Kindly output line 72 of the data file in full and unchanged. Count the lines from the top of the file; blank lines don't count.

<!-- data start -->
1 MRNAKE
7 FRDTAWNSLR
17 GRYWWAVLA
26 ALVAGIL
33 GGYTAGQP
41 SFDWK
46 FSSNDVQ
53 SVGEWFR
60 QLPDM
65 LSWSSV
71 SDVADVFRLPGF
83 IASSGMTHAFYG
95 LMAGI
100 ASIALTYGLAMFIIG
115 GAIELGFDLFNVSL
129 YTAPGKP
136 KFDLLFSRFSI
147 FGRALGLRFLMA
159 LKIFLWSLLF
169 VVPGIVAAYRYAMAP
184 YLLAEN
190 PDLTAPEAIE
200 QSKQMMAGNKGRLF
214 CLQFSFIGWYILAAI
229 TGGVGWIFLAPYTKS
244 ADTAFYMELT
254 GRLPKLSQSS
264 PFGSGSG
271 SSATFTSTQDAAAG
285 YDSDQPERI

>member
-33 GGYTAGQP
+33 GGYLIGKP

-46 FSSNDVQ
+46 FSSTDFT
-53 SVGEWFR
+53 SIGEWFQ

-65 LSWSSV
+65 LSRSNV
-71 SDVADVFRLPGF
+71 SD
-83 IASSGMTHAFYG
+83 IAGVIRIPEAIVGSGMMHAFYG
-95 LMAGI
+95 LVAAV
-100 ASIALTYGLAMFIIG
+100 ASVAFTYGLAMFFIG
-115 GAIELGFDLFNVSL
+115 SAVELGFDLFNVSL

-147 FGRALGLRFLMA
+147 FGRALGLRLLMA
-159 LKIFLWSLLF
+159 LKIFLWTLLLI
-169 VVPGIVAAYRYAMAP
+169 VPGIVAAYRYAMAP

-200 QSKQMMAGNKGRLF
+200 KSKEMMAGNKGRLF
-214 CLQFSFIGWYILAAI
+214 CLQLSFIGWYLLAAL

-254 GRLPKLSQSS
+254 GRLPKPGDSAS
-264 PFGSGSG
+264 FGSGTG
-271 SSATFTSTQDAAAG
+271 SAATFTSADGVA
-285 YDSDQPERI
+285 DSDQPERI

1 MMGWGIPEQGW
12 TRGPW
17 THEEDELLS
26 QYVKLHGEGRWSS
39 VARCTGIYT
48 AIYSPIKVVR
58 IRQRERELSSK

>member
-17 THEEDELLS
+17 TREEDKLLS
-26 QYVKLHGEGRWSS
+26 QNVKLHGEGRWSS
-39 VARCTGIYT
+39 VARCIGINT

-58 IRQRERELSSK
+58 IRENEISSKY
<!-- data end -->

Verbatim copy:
39 VARCTGIYT